- Use the “one a day” sharing method: tweet your post, share it on LinkedIn and Facebook, Stumble upon it, on consequent days, once per blog post published.
- Manual or Paid Distribution: Find ways to include your content on popular ezines, reach out to bloggers to feature your published content, etc. Many tools now exist that help blow up and leverage your content marketing and distribution through more popular online publications and blogs using recommendations such as “Suggested reads” or “You may like to read.”
- Buffer: This tool helps you to click on a button and schedule tweets to go out at a fixed time.
- Dlvr.it: While there’s a “paid distribution option” (optional), this is a free tool that helps you to spread your published content across social media networks along with statistics on reads, likes, shares, and followers after distribution.
- IFTTT: “If this, then that” is a remarkable tool that lets you automate your content distribution based on “triggers” and even “quick triggers”. There are a host of channels for you to choose from, including LinkedIn, Yammer, YouTube, Vimeo, Facebook, HootSuite, Pocket, and many more. It truly puts the internet to work for you!
- Paper.li: Curating content (your own, along with other non-competing sources) has never been this easy. Sign up for a free Paper.li account, setup sources (based on # hashtags, follows, recommended inclusions and manual entry RSS feeds) and it’ll then publish itself each week while cross promoting itself on Twitter.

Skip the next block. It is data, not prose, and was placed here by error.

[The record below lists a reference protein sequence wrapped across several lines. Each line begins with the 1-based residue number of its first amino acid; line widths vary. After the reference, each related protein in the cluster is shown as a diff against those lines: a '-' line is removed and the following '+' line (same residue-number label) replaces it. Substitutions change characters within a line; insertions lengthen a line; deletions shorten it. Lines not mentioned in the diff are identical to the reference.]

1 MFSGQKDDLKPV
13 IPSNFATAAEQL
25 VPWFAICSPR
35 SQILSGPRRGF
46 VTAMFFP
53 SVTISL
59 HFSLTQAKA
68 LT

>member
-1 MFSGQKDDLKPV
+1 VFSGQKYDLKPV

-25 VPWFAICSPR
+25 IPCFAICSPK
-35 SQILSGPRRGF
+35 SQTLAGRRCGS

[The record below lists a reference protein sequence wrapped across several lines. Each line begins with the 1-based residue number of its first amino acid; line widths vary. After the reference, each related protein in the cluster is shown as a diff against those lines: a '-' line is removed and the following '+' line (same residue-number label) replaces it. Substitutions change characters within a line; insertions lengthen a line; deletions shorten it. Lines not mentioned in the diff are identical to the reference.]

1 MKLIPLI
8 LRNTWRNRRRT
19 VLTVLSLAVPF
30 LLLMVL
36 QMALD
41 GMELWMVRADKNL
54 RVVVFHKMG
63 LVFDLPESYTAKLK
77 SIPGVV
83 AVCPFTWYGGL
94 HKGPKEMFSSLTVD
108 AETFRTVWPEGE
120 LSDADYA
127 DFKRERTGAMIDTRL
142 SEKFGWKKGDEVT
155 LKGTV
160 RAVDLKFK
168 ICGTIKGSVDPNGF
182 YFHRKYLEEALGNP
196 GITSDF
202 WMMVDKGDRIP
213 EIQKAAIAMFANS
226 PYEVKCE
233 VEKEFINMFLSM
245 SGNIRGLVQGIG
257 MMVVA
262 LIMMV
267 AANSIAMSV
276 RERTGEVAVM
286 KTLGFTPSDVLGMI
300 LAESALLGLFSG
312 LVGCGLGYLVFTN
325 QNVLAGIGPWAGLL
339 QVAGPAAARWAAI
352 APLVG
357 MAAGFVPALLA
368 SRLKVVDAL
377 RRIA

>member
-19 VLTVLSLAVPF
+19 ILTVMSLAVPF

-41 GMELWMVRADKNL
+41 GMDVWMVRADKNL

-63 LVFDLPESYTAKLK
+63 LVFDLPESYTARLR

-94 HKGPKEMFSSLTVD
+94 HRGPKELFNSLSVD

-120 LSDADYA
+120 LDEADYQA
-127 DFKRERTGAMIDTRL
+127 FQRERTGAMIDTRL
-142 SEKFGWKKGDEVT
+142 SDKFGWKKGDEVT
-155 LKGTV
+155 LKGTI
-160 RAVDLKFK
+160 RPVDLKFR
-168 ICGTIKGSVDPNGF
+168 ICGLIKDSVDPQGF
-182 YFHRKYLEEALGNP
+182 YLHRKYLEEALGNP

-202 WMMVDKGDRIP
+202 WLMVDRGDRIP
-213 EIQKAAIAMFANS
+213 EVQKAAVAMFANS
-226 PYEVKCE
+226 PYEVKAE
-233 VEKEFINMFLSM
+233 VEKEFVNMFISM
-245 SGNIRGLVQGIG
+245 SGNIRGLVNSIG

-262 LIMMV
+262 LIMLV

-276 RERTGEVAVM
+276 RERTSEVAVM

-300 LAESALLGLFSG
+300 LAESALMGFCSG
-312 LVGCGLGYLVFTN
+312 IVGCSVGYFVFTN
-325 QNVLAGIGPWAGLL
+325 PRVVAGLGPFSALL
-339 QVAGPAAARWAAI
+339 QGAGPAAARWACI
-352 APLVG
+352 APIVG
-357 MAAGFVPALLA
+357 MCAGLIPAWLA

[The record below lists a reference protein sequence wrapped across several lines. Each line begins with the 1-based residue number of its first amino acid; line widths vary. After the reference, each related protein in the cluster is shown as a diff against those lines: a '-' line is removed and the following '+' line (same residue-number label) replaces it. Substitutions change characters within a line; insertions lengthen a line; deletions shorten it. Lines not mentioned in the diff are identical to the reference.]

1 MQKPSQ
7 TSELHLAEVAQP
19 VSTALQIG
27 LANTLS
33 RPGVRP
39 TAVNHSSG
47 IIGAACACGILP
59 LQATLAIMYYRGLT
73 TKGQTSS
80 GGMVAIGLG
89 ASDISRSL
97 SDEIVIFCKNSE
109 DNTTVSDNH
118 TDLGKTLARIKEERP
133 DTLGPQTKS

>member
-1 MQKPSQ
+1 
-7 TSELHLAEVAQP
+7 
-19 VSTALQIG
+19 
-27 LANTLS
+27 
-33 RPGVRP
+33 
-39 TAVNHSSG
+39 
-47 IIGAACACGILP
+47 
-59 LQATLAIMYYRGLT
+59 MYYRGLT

- AllTop: While article marketing is out now, content aggregation isn’t. Alltop allows you to create your own “magazine rack” (which can include your content too). Follow Alltop’s tutorial to get started and use your personalized link to promote your own magazine rack (with your own content thrown in for good measure). For inspiration, you might want to check out Penelope Trunk’s or David Allen’s (GTD Fame) pages.
- Disqus: Disqus is a blog comment system which has now evolved into a content distribution and community practice. All you’ve got to do is install Disqus on your blog and/or comment on other blogs using it. Slowly, but surely, your reach expands as the system self-propagates your content among its network of blogs that also use Disqus for comments.
- Invest in a project management and collaboration tool to manage tasks with your fellow authors, moderators and contributors.
- Hire Virtual Assistants and assign them a set of specific tasks to do once posts are sent to them. Give them clear instructions (preferably a video) on what needs to be done. You may need them to proofread the post, find an image, embed outgoing links within the post, add meta information, work with plugins for SEO (such as Yoast or All-in-one-SEO), add tags, choose a relevant category, schedule for publishing, or share after publication.
- If you use a Mac, you can use the Automator tool to create or design workflows to save time on repeated tasks such as resizing images.
Of course, the list isn’t exhaustive by any measure. It’s just a taste of what’s possible online for promoting and cross-promoting your blog posts and other content online.
How do you systematize your blog promotion? What do you do to achieve efficiency while attempting to grow your blog at the same time? Please do share your ideas with us.
Rohan creates digital master plans at E2M Solutions for companies seeking advanced search marketing services. He also works on mobile UX improvement for startups and sui generis brands at OnlyDesign.org. Hit him up on Google+ for a chat on any of these areas.